Sadly, this was the last conference session, and all that remained was the closing address by Isa and Terry.

Fran, Julia, Marika and ... Helen? Is that you?

But we're not done, yet. There were still vegan Portland restaurants to visit, and eating to do. For dinner, we headed to what turned out to be my favorite dining spot of the weekend — Blossoming Lotus.

Pan Tossed Angel Hair Pasta with smoked vegetable marinara, herb pecan pesto and sage balsamic roasted tofu, topped with fresh herbs and a basil oil drizzle.

Live Taco Salad L, GF, SF crisp romaine, chili lime dressing, red onion, avocado, bell pepper, tomato, pecan chorizo, and our famous spicy nacho chips, served with a side of house made cashew sour cream.

Crispy Thai BBQ Salad GF romaine, mixed greens, shredded cabbage, carrot, cucumber, raisins, crispy rice sticks, curried cashews and thai spiced barbecue soy curls, with creamy sweet ginger dressing, fresh herbs & toasted coconut.

I had the crispy Thai BBQ salad and all I can say is OMG. And I don't say that often or lightly.

Helen ordering her breakfast.

On Monday morning, Bethany, Helen, Mr. EV and I went to Sweetpea Baking Company at the vegan mini-mall, for breakfast. I think I was too full from a weekend of overindulgence, and all I could manage was a cup of vanilla rooibus tea — but it was good tea. And I bought a chocolate chip cookie for later, 'cause I was kind of used to eating dessert before and after every meal, and I was afraid I might need that cookie.

We visited Herbivore Clothing Company where Mr. EV and I purchased sets of bamboo traveling eating utensils, and Food Fight!

After that, we wandered around the corner to Red and Black Café where we purchased lunch for the train ride back to Seattle. (Except for Helen who had scored a live salad from Blossoming Lotus at Food Fight.)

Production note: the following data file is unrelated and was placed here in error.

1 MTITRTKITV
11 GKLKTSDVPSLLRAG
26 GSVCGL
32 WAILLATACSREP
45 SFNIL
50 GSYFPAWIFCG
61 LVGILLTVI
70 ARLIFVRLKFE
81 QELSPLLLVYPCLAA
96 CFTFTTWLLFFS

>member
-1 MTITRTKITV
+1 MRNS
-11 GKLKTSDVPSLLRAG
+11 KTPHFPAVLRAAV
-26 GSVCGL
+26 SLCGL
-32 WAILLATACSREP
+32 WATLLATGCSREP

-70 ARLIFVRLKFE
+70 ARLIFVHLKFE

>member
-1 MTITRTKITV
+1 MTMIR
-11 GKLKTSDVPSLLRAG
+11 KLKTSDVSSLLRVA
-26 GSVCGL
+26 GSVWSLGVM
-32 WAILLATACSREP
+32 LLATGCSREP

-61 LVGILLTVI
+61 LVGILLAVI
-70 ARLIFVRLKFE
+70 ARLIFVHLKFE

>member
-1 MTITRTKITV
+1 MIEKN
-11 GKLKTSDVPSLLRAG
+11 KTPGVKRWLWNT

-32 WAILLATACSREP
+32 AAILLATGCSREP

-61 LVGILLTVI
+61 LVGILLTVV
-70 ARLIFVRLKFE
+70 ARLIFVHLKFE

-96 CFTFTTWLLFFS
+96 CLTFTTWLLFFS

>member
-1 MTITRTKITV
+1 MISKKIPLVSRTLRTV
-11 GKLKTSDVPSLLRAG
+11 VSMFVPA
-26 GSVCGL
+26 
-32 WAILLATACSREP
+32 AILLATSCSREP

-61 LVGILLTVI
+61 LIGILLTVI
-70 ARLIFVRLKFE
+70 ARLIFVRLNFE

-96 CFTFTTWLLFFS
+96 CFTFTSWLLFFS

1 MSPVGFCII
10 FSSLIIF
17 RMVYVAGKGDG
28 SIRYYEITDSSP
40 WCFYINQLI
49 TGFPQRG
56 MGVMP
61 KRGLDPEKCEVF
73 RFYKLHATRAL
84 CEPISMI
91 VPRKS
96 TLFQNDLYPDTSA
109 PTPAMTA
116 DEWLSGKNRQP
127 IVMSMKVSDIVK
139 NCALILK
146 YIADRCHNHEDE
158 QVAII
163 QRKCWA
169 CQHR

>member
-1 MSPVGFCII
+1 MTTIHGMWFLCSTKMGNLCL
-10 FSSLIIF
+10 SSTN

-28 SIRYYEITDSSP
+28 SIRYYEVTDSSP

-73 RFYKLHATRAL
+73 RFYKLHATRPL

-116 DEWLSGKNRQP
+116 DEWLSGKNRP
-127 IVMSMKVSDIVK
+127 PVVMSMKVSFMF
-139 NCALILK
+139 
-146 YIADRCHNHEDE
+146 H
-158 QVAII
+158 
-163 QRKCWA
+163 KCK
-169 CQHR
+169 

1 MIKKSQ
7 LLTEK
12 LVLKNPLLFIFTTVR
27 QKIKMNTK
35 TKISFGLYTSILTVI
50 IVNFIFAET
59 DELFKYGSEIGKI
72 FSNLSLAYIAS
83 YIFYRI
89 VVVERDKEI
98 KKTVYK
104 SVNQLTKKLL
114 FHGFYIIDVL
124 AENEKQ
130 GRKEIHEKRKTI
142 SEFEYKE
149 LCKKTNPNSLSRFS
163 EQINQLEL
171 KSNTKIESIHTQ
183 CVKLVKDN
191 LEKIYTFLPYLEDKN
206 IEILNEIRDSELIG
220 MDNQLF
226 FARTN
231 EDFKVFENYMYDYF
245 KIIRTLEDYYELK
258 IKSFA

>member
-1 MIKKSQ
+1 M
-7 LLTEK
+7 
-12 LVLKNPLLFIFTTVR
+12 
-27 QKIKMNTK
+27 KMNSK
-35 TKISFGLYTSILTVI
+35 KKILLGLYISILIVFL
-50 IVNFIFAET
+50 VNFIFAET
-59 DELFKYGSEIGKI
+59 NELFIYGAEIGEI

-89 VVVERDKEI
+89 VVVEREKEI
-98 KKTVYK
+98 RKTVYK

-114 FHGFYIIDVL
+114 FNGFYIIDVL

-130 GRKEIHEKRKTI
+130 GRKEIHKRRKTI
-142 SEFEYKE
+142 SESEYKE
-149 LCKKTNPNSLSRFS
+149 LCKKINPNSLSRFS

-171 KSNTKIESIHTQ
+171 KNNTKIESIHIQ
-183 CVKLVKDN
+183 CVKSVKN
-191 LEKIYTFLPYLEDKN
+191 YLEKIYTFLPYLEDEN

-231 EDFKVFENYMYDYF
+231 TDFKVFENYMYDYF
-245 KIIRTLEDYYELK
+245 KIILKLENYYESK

Then we headed to the train station, Helen on her bike, and the rest of us in a cab, where we caught the 12:15 back to Seattle ...

... and my sweet girl, Buffy.

I'd like to thank for sponsoring my ticket.

September 02, 2011

Vida Vegan Con day 2

Why are these people smiling? They just made their way through the stunning breakfast buffet at Vida Vegan Con, that's why. I didn't even know I was hungry until I'd hit up the over-burdened tables of fab vegan food.

First came bowls of chia pudding, cut-up, fresh fruit (my favorite), and cartons of So Delicious coconut milk yogurt, including Greek-style yogurt.

Then roasted potatoes (my favorite — uh, wait, did I already pick a favorite?), bagels, tofu scramble, biscuits and perfect white bean gravy, gluten free pancakes with a vat of maple syrup. And of course there was peach crisp. Why wouldn't there be? I'm probably leaving things out, but how can I possibly remember so many choices?

After breakfast and a welcome address by the VVC organizers, I attended a vegan travel panel, then hopped on the free Portland trolley to Whole Foods.